Ramanujan posited that this pattern should go on forever, and that similar patterns exist when 5 is replaced by 7 or 11—there are infinite sequences of p(n) that are all divisible by 7 or 11, or, as mathematicians say, in which the "moduli" are 7 or 11.

Then, in nearly oracular tone Ramanujan went on: "There appear to be corresponding properties," he wrote in his 1919 paper, "in which the moduli are powers of 5, 7 or 11...and no simple properties for any moduli involving primes other than these three." (Primes are whole numbers that are only divisible by themselves or by 1.) Thus, for instance, there should be formulas for an infinity of n's separated by 5^3 = 125 units, saying that the corresponding p(n)'s should all be divisible by 125.

In the years since, mathematicians were able to prove the simple cases based on Ramanujan's statement. As to what "no simple properties" could mean, that was anybody's guess—until now.

Working with Jan Hendrik Bruinier of Darmstadt Technical University in Germany, Ono has developed the first exact formula for calculating p(n) for any n. And in a separate paper with Zachary A. Kent, also at Emory, and Amanda Folsom of Yale University, he has identified patterns that probably even Ramanujan could not have dreamed of.

The patterns link certain sequences of p(n) where the n's are separated by powers of any prime number beyond 11. For example, take the next prime up, 13, and the sequence p(6), p(6 + 13), p(6 + 13 + 13) and so on. Ono's formulas link these values with those of p(1,007), p(1,007 + 13^2), p(1007 + 13^2 + 13^2) and so on. The same formulas link the latter sequence with one where the n's come at intervals of 13^3—and so on for larger and larger exponents. (The formulas are slightly more subtle than just saying that the p(n) are multiples of a prime.) Such recurrence is typical of fractal structures such as a Mandelbrot set [see the video above], and is the number theory equivalent of zooming into a fractal, Ono explains.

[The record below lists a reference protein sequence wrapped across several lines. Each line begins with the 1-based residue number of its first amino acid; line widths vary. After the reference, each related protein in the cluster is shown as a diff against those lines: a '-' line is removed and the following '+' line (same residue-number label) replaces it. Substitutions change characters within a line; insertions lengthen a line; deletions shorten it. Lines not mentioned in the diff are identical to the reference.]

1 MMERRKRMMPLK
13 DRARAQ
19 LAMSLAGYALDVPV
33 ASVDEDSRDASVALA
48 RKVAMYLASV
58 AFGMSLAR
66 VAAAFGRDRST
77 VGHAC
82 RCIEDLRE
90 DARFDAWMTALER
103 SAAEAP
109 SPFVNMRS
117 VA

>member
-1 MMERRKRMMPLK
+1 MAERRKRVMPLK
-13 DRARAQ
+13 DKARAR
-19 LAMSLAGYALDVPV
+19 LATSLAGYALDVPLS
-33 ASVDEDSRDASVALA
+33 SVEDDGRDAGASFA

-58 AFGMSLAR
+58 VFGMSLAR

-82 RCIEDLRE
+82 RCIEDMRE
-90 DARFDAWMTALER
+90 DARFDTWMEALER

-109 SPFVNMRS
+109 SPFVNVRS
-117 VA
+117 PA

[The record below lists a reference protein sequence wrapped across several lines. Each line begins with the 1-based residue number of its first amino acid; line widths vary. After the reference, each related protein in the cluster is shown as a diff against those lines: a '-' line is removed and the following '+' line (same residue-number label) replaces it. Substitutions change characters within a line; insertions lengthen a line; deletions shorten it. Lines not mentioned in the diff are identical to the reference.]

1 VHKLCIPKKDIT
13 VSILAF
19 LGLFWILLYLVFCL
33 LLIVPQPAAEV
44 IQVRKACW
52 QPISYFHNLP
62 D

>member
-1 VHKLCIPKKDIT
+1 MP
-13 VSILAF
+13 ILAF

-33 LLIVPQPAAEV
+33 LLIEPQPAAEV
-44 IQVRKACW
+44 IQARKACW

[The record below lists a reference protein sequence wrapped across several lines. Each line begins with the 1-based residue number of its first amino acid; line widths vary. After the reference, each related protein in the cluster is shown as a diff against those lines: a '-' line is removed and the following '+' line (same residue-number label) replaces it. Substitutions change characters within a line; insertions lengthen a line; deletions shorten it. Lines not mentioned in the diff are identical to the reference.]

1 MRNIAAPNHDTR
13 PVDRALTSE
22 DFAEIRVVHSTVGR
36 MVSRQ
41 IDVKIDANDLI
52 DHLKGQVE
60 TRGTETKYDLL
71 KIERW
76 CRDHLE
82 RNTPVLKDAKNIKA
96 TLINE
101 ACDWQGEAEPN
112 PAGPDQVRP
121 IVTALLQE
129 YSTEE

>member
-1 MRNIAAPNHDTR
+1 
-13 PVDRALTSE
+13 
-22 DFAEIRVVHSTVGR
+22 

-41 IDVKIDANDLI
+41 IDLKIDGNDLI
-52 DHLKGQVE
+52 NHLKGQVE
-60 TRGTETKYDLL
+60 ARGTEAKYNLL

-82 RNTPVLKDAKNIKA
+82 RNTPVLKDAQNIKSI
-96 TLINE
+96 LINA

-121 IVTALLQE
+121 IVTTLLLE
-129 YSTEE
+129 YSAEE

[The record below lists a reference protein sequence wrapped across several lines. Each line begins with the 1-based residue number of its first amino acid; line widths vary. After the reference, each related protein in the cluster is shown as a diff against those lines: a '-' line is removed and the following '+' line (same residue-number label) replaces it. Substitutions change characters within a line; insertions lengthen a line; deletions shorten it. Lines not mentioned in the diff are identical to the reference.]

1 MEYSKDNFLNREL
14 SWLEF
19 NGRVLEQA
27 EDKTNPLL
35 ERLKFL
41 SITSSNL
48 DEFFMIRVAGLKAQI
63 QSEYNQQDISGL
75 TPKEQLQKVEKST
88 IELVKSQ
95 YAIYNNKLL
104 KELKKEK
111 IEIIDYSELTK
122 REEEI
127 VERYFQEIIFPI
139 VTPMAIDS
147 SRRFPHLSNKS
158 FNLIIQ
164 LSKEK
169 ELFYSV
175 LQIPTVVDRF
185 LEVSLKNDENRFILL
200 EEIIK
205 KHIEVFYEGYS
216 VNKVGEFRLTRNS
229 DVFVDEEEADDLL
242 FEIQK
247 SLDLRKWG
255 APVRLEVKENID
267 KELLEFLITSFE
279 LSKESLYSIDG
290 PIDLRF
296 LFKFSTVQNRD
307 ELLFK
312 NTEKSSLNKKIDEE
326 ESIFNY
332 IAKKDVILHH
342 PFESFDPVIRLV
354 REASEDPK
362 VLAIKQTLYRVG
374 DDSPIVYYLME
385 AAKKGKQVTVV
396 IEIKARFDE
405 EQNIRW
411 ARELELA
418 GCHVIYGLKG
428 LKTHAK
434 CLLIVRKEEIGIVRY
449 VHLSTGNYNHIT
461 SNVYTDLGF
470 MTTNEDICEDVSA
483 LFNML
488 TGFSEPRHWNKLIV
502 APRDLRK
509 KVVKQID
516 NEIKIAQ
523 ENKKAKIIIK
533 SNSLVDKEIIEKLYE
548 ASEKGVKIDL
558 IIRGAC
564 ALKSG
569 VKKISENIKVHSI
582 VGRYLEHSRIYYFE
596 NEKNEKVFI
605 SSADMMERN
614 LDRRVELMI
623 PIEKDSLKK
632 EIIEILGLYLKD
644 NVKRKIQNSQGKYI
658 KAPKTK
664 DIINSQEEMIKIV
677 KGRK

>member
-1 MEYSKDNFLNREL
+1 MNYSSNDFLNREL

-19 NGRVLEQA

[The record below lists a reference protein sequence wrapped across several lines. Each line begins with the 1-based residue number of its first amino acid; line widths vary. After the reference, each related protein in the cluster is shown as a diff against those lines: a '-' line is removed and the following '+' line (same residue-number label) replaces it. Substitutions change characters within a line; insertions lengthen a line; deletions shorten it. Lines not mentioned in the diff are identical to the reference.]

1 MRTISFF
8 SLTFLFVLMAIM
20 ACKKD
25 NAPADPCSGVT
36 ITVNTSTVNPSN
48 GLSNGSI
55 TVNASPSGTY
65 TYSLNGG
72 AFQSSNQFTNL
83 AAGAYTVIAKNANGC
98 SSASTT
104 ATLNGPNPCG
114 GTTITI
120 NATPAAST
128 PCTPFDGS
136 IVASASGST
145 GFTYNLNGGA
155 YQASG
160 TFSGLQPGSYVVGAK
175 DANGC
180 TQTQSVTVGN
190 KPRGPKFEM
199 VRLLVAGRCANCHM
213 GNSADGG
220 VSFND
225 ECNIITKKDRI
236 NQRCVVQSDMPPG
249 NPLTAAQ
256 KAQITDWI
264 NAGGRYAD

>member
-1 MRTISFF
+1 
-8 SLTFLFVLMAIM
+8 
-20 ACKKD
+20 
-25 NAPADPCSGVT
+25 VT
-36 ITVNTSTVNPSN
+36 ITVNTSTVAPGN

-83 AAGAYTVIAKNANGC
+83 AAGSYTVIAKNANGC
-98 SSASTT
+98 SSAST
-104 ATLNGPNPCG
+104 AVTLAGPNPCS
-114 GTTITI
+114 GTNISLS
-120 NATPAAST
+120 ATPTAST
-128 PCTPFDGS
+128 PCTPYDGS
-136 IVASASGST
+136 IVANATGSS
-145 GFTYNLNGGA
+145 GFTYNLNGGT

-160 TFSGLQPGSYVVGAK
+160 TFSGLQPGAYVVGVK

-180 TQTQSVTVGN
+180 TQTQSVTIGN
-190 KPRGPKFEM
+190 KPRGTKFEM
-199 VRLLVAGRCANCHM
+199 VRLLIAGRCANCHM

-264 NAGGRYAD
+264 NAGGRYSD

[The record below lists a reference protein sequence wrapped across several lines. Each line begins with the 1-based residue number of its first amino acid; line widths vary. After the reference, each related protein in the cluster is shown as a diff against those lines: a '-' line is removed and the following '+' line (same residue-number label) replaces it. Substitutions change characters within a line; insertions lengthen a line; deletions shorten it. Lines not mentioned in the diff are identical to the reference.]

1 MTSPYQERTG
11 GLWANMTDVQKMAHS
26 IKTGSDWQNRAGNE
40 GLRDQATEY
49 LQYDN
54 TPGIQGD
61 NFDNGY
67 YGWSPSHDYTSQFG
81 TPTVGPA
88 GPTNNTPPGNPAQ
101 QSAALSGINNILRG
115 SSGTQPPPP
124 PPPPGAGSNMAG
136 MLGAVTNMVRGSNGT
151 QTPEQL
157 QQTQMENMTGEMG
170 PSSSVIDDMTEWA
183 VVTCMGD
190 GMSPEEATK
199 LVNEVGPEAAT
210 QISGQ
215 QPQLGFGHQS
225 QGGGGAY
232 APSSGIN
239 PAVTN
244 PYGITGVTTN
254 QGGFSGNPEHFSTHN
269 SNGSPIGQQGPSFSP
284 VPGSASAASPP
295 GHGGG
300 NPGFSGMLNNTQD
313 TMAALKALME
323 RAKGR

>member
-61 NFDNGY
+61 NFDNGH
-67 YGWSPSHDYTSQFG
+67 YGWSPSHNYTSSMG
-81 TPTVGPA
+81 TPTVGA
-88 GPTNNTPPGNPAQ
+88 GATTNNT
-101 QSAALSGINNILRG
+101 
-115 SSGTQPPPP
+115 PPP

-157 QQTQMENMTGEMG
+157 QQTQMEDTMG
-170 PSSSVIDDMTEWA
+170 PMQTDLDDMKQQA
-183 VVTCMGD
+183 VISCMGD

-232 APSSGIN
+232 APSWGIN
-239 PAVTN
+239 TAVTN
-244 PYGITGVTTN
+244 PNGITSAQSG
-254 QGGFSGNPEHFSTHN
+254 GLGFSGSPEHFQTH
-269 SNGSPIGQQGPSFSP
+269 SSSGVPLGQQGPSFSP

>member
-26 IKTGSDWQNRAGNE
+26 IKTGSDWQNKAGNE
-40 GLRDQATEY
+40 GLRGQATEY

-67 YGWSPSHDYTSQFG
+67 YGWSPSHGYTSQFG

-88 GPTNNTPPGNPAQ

Ono unveiled the discoveries January 21 at a specially convened symposium at Emory. By that afternoon the news had made waves across the math world, and his in-box had filled with 1,500 e-mails from mathematicians, reporters and "cranks," he says. (Ono, Folsom and Kent posted their proof on the Web site of the American Institute of Mathematics and also submitted it to a journal. The full proof of Ono and Bruinier's new formula is still being written up, Ono says.)

"Ken is a phenomenon," comments George E. Andrews, a partitions expert at The Pennsylvania State University. The new fractal view of partitions, Andrews adds, "provides a superstructure that no one anticipated just a few years ago."

Do Ono et al.'s discoveries have any practical use? Hard to predict, Andrews says. "Often deep understanding of underlying pure mathematics takes awhile to filter into applications." In the past methods developed to understand partitions have later been applied to physics problems such as the theory of the strong nuclear force or the entropy of black holes.

Meanwhile, mathematicians are left to contemplate Ramanujan's mind. Many of his claims, Ono points out, have turned out to be incorrect, but his work still illuminates so much of what number theorists study today. "All of this stuff that we're studying right now for some crazy reason was anticipated by Ramanujan," he says.

"He was a magical genius," Andrews adds, "and the rest of us wish we knew how he was able to see so deeply."